17 Moments In History that Inspired the Handmaid’s Tale

17 Moments In History that Inspired the Handmaid’s Tale

Shannon Quinn - August 8, 2018

Most Dystopian novels, like 1984, Brave New World, and even The Hunger Games can all be considered “science fiction” because the authors all included technology or outlandish scenarios that will probably never exist in reality. It gives the reader a small sense of comfort this terrible world the characters live in could never actually happen in real life.

Margaret Atwood calls her book The Handmaid’s Tale “speculative fiction”, instead of “science fiction”. She made sure to only include technology that already exists, and write about things that had already happened at some point in history. As the saying goes, “history repeats itself”. Her goal was to write a worst-case scenario for a future dystopia from a female perspective.

The book was published in 1985, and it went on to be made into a movie in 1990 and an Emmy-Award-winning TV series in 2017. When she wrote the book, Margaret Atwood had no idea that some of those events actually would come true in the future, like the Taliban’s rise to power and subjugation of women in the 1990’s. And some people fear that Trump’s administration is a sign that things are going in the direction of The Handmaid’s Tale.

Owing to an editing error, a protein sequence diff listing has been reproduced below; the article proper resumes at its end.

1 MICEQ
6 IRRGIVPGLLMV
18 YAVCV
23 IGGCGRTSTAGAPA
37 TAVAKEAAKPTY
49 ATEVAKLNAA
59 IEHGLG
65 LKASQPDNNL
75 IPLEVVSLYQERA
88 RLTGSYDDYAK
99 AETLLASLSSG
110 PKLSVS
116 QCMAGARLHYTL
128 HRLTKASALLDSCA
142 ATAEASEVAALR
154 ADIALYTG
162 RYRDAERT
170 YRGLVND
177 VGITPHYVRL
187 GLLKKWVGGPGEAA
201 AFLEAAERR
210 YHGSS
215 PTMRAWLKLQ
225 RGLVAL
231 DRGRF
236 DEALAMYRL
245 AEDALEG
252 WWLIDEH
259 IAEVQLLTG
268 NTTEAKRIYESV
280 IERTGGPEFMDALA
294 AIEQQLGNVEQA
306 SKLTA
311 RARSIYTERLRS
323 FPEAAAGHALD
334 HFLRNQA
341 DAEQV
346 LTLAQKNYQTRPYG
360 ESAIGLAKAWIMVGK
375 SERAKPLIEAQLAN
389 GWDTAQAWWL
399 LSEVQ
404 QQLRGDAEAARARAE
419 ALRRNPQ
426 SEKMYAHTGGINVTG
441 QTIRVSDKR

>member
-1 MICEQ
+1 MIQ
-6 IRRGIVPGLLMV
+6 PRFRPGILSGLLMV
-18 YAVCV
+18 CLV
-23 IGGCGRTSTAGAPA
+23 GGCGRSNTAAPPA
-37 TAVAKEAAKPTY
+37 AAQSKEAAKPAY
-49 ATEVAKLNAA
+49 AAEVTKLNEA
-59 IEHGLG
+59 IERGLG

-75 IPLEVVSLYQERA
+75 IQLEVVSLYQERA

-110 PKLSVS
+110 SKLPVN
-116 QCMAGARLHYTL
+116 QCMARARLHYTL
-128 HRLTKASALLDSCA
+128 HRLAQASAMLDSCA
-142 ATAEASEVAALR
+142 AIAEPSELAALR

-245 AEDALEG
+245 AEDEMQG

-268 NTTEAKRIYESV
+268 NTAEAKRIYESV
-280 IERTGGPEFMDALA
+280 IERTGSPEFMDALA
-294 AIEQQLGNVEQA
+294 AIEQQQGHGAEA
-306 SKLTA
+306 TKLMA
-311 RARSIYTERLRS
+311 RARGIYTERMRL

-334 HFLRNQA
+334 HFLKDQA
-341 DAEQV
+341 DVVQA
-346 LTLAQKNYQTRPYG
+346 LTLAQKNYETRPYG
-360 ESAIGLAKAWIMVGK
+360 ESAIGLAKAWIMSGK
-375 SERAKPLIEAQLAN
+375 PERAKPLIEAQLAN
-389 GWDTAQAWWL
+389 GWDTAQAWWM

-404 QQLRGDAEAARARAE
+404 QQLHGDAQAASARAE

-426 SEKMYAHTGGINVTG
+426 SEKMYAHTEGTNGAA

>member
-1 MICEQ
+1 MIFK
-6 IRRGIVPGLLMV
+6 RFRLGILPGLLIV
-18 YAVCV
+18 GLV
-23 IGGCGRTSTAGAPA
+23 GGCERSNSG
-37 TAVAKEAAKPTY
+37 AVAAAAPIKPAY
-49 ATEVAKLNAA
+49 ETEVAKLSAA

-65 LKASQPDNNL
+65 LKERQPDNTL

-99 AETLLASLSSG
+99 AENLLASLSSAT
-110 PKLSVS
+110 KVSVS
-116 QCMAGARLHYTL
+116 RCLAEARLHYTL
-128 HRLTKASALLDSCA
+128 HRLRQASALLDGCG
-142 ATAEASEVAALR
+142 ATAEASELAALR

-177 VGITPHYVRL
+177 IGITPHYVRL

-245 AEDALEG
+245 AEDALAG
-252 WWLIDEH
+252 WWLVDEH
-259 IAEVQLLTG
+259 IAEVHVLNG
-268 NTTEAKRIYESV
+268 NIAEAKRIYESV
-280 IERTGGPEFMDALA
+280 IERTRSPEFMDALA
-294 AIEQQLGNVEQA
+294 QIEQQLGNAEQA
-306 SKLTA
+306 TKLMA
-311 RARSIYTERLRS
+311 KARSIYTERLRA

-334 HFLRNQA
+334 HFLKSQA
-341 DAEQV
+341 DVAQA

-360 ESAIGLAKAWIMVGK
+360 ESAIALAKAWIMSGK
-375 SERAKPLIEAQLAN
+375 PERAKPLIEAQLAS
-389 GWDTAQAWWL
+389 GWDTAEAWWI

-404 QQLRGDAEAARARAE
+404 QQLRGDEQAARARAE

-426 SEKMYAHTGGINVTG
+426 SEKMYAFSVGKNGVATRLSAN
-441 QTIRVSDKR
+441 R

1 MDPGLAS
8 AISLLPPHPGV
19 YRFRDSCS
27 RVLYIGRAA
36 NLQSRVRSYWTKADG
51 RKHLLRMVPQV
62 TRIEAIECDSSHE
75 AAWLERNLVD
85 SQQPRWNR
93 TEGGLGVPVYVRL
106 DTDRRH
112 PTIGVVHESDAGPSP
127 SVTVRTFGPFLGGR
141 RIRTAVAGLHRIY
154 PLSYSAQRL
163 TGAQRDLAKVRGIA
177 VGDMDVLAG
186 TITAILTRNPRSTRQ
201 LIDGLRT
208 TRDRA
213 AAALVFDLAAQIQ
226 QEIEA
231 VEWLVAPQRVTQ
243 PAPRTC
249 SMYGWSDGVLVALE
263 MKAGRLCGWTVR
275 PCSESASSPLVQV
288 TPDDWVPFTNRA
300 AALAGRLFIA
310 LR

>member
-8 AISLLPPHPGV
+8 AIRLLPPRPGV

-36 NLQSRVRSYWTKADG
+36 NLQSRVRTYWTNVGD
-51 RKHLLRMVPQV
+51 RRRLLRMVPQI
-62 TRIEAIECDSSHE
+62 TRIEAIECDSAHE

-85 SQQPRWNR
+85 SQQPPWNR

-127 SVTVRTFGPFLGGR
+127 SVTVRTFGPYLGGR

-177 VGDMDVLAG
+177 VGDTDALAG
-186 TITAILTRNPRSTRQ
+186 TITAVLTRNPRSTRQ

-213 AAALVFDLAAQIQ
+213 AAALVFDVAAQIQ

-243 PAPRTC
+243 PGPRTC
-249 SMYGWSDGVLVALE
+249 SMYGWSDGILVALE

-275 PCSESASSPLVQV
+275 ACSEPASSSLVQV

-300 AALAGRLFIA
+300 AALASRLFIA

Here are 17 moments in history when the events in the book actually did happen in societies around the world. (Warning: If you haven’t read the book or watched the TV series yet, this list contains spoilers.)

17 Moments In History that Inspired the Handmaid’s Tale
Even though they are all women, Aunts and Wives take part in enslaving the handmaids, marthas, and un-women. Credit: Hulu

The New Jersey Handmaidens

During her research process in the 1980s, Margaret Atwood found an article about a fundamentalist Christian group in New Jersey called The People of Hope, who wanted to return to the old ways of society spelled out in the Bible. The group was started in 1975 by a New York stockbroker and ordained Catholic priest named Robert Gallic. They called the women “The Handmaidens of God”. Atwood took a pen and circled the word “Handmaidens” with a pen. She found the name for her dystopia’s subservient female characters, and the inspiration for the fictional religious group who would take over the government.